Science + Pop Culture, writing

Did Bill Nye’s New Show Save the World?

As a child of the 90’s, Bill Nye the Science Guy was one of my primary education sources growing up (alongside the The Magic School Bus franchise – including the books/tv series/computer games/monthly activity kits I subscribed to through the Scholastic Book Club – and my Kids Discover magazines). I am now making my living talking about science (a “science communicator” as it were), so I watched Nye’s new Netflix series Bill Nye Saves the World as both the former child who still can picture the man slamming a metal sheet full of magnetic letters while saying “Adenine, Thymine, Guanine, Cytosine”, and as an adult who consumes others’ science communication in an attempt to improve my own work.

I have mixed feelings. From “meh” to “nuh uh”.

For the tl;dr crowd among you, I’ll summarize the problems I have, here:

  • Episodes are too short to engage in conversation with either the correspondents or the panel members to explore socially controversial topics (Either because they’re divisive or they come with too many questions that deserve acknowledgement). The pacing of Bill’s live presentation, in general, was not that great, which probably wasted as much time as the completely unnecessary comedy sketches. Each 30-minute episode would have greatly benefited from a tighter presentation and replacement of cheap novelty acts with more scientific discussion.
  • For the many episodes covering socially controversial topics, the overall presentation feels more like Bill is preaching to the choir, rather than using his platform to talk to people with differing opinions. Both he and some of his correspondents/panel members were very dismissive of those people; if he’s trying to get them on his side (which I genuinely doubt), it’s very anti-productive.
  • A lot of the humor fell flatter than a pancake for me – both the many, many random lines Bill threw around that he meant to be funny (Lots of time wasted by Bill waiting for the audience to respond), and the skits (including all of the musical numbers). But I did enjoy two of the correspondents – Nazeem Hussain and Joanna Hausmann – who are both comedians (The others are a model and two professional science communicators) and the one random skit starring Joel McHale as an asshole astronaut answering kids’ letters.

For a little more detail, read on…

First, the basic format of the show…

Episodes contain most/all of each of the following:

  • A pre-filmed correspondent segment, usually in another country, followed by a quick interview of said correspondent by Bill (some episodes have more than one of these)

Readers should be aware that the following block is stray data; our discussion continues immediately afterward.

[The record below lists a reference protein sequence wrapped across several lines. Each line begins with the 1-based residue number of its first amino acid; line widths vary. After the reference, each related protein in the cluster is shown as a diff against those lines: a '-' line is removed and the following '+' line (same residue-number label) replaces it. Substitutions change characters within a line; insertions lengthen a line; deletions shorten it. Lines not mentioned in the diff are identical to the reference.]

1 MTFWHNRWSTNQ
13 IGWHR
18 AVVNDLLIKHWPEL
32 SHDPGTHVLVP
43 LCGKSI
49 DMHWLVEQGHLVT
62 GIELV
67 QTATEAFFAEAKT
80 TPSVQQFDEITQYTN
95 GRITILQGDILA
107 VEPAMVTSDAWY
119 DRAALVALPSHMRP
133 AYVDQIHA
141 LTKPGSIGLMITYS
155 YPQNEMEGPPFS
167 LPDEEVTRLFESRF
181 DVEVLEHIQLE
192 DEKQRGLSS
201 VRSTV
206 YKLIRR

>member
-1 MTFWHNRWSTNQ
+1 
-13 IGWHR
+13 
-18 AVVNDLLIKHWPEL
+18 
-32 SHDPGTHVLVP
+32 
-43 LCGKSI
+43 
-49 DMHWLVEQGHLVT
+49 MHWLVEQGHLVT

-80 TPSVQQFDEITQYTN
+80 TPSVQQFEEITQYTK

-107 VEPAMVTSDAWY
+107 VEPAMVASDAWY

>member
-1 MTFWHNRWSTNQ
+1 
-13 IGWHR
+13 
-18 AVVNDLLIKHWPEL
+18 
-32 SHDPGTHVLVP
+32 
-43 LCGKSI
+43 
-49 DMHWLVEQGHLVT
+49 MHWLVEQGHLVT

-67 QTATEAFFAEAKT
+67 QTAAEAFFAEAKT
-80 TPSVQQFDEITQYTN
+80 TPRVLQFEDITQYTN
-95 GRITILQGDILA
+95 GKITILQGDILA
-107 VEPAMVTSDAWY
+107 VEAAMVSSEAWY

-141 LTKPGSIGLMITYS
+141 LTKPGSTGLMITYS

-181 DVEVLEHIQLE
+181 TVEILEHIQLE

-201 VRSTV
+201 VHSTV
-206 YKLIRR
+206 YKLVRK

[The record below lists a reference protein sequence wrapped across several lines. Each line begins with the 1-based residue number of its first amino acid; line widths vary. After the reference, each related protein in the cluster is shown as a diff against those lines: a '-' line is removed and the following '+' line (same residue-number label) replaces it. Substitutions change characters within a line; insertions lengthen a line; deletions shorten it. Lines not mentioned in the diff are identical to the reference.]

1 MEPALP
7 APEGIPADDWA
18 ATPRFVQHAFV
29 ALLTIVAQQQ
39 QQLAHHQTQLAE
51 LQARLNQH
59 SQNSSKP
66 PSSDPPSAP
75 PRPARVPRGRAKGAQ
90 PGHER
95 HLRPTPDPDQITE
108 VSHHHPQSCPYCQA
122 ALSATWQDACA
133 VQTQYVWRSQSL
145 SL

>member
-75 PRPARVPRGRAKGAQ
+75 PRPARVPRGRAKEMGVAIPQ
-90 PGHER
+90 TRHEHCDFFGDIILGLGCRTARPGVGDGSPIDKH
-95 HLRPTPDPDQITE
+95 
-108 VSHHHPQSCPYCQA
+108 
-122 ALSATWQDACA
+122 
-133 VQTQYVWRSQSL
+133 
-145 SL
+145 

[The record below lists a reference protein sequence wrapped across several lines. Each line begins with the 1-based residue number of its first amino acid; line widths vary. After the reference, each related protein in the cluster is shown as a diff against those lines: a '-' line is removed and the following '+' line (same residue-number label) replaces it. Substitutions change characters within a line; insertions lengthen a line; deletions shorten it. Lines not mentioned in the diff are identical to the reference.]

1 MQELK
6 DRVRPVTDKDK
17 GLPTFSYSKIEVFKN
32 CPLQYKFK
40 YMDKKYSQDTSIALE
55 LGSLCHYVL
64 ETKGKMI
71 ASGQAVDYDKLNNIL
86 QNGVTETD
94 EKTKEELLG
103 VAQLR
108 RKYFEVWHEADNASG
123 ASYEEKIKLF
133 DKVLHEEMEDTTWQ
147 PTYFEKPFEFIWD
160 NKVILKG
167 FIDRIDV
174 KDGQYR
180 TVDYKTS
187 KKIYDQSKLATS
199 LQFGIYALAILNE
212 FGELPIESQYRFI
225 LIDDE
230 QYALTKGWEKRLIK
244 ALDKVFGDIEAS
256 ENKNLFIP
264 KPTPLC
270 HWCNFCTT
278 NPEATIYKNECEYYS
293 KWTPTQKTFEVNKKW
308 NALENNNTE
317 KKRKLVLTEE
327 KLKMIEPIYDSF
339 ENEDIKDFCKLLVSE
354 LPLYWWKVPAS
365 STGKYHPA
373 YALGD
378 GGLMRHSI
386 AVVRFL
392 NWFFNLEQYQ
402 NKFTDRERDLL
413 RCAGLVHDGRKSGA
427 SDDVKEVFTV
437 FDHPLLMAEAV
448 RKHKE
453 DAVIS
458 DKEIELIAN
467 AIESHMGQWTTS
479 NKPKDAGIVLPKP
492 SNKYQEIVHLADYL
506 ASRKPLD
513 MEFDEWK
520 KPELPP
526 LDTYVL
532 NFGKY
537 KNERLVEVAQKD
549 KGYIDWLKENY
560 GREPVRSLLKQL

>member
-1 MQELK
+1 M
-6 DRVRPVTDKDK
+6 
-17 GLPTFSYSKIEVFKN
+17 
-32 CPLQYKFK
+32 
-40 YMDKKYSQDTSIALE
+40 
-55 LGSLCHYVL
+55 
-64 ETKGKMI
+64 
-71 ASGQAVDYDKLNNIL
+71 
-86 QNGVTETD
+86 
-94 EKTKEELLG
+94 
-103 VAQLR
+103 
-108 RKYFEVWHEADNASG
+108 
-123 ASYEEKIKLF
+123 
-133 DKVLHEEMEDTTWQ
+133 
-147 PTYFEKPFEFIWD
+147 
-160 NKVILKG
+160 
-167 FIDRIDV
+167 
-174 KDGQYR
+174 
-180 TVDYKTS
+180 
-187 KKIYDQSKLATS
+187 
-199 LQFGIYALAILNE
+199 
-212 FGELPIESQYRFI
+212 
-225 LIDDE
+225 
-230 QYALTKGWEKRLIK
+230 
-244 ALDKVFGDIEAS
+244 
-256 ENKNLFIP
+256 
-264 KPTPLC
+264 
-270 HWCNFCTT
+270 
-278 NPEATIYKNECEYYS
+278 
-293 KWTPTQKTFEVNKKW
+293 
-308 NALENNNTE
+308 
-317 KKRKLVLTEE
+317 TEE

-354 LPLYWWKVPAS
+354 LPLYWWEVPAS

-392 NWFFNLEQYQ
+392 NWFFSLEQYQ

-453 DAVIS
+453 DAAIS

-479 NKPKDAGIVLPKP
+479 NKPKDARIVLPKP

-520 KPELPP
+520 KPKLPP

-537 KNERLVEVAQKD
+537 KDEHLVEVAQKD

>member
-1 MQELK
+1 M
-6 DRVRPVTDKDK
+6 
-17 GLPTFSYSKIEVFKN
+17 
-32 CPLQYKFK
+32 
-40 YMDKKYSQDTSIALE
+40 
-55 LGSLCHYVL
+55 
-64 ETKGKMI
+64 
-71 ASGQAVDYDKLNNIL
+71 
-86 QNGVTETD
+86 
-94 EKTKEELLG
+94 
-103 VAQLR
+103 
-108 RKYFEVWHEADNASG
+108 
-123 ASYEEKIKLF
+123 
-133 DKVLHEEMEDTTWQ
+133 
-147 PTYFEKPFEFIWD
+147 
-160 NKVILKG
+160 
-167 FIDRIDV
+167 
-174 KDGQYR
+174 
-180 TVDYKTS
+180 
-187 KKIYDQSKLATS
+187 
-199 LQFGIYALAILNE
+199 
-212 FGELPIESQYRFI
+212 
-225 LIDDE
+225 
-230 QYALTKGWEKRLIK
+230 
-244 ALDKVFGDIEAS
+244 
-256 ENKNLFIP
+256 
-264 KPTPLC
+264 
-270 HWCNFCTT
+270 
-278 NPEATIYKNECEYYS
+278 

• Bill talking with a panel of 3 experts relating to the topic of the episode
  • Bill Nye “needing a minute” to go on a rant (the only segment with its own title card)
  • A science demo or something involving Bill + props to explain a scientific concept
  • A comedy sketch or musical number
  • A ‘celebrity’ guest

“You wouldn’t like [Bill] when [he’s] angry”, unless you already agree with him. And he assumes you do.

The first episode concerns climate change – a topic Bill Nye’s been focused on and extremely passionate about for the past 50 billion years or so. Like all of the episodes with divisive topics, it operates under the assumption that everyone in the audience believes as Nye and Company do – that people merely need to get out and vote to replace the climate change deniers in political office to quote unquote “save the world”. It makes no attempt to engage people who are sitting on the fence – e.g. people who readily accept the relationship between increased CO2 in the atmosphere and climate change, but don’t think human beings are responsible for the worst of it. The episode ends with Nye and Zack Braff yelling at the audience that they’re not going to shut up about climate change until something is done about it, which in theory isn’t unreasonable given how important a topic it is, but I can easily see many a person roll their eyes and groan because their position hasn’t been acknowledged.

Similarly, in Episode 9 (“The Sexual Spectrum”), Bill goes on a rant calling out conservatives to “Get over it” (“it” being the fact that people are living non cis/het lives) and spends none of the episode addressing why people hold on to the views that they do. This is likely intentional – I’m sure no one citing a religious reason for their beliefs is going to change their mind after watching any 30-minute episode of television, let alone one attacking them. The episode opened with a more straightforward (and non-attacking) discussion of the differences between sex, gender, attraction, and expression. Why the switch? Surely he didn’t expect anyone disagreeing with him to be any more receptive to the contents of the show after that. I can only conclude he assumed no one with those opinions was actually watching.

Questions to ponder: What is the point of preaching to the choir? Should Bill Nye be expected to try and reach out to those beyond his choir, and – if so – how and how often should he do so?

Like many “Skeptics”, Bill and Others are downright mean to people with other beliefs, including those that hold them out of ignorance

In Episode 2 (“Tune Your Quack-o-Meter”), the correspondent goes to a “sound healer” – a man you pay $148 to yell at your kidneys, and who claims his ‘treatments’ can cure Parkinson’s. The segment is only meant to you show you a ‘crazy dude’ peddling nonsense, and does not produce any useful conversation about the placebo effect or the risks of seeking out an ‘alternative’ therapy in lieu of tested medicine. The one panel member who attempted to claim science hasn’t found the answers to everything (and therefore who’s to say a currently-designated ‘alternative’ medicine won’t end up being modified into a ‘real’ treatment in the future) was vehemently shot down by the woman sitting beside him, who was also backed by Bill. Rather than ask why people seek out these alternative medicines and therapies, or debate if/when a placebo is an acceptable form of treatment – they basically forced the conclusion “we can’t measure it so it’s not real”.